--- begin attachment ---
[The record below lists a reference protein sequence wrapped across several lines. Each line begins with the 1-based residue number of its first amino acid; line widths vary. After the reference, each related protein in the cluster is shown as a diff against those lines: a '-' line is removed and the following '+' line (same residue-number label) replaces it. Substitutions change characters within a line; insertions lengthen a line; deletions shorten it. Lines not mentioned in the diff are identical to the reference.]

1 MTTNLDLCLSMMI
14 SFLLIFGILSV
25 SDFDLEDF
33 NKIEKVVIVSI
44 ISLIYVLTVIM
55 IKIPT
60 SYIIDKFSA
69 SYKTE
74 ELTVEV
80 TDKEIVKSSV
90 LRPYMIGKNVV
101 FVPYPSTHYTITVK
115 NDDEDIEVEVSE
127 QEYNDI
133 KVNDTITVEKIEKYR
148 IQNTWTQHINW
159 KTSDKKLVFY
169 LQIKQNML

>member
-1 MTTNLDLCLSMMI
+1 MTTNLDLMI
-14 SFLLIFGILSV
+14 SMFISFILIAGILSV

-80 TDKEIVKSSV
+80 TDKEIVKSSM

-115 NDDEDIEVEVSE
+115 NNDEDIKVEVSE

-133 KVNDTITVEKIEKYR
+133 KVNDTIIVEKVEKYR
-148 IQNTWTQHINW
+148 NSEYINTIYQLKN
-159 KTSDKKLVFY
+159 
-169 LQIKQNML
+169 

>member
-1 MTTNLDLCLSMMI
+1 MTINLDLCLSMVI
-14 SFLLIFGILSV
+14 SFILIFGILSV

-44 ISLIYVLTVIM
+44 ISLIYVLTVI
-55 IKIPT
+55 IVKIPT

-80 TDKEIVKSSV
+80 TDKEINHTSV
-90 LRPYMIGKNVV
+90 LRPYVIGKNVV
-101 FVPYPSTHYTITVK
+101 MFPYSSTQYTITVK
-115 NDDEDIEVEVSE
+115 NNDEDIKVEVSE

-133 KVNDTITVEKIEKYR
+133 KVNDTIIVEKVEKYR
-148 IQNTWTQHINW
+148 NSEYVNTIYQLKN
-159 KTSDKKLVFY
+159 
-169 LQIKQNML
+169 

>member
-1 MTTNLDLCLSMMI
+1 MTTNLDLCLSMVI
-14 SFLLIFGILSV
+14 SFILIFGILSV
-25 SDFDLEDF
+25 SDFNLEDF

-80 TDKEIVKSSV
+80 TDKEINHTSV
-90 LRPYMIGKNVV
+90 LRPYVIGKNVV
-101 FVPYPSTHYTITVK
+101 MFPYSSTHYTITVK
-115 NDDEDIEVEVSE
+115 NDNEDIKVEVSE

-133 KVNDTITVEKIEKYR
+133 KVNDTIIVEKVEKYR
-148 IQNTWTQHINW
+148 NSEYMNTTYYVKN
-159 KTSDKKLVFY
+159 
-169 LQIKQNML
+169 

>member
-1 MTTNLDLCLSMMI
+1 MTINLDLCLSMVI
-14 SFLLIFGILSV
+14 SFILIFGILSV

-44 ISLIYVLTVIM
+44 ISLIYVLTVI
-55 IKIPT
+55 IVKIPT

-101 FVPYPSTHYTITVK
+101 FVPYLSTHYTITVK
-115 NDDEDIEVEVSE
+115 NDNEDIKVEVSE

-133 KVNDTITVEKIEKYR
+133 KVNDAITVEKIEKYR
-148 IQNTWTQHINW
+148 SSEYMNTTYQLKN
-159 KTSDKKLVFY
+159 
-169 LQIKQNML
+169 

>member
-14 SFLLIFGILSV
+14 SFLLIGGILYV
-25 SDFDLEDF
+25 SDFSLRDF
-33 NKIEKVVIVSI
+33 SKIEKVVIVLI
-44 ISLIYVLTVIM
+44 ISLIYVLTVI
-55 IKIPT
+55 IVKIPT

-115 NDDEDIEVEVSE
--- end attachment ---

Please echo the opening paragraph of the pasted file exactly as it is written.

[The record below lists a reference protein sequence wrapped across several lines. Each line begins with the 1-based residue number of its first amino acid; line widths vary. After the reference, each related protein in the cluster is shown as a diff against those lines: a '-' line is removed and the following '+' line (same residue-number label) replaces it. Substitutions change characters within a line; insertions lengthen a line; deletions shorten it. Lines not mentioned in the diff are identical to the reference.]